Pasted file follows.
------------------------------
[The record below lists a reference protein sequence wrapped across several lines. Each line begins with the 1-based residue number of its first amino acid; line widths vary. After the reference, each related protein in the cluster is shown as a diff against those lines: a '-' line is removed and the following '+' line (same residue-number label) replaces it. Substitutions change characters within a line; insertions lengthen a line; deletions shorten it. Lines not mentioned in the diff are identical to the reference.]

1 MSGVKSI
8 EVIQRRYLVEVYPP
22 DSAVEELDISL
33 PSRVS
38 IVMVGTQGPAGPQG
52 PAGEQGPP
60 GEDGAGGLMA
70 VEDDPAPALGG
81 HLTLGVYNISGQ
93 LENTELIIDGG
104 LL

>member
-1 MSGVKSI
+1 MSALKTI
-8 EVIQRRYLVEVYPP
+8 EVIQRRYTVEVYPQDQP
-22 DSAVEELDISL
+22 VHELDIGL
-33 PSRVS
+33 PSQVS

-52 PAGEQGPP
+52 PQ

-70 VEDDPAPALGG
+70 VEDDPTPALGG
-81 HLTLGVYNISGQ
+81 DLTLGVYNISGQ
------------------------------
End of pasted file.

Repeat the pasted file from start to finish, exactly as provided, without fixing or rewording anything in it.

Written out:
[The record below lists a reference protein sequence wrapped across several lines. Each line begins with the 1-based residue number of its first amino acid; line widths vary. After the reference, each related protein in the cluster is shown as a diff against those lines: a '-' line is removed and the following '+' line (same residue-number label) replaces it. Substitutions change characters within a line; insertions lengthen a line; deletions shorten it. Lines not mentioned in the diff are identical to the reference.]

1 MSGVKSI
8 EVIQRRYLVEVYPP
22 DSAVEELDISL
33 PSRVS
38 IVMVGTQGPAGPQG
52 PAGEQGPP
60 GEDGAGGLMA
70 VEDDPAPALGG
81 HLTLGVYNISGQ
93 LENTELIIDGG
104 LL

>member
-1 MSGVKSI
+1 MSALKTI
-8 EVIQRRYLVEVYPP
+8 EVIQRRYTVEVYPQDQP
-22 DSAVEELDISL
+22 VHELDIGL
-33 PSRVS
+33 PSQVS

-52 PAGEQGPP
+52 PQ

-70 VEDDPAPALGG
+70 VEDDPTPALGG
-81 HLTLGVYNISGQ
+81 DLTLGVYNISGQ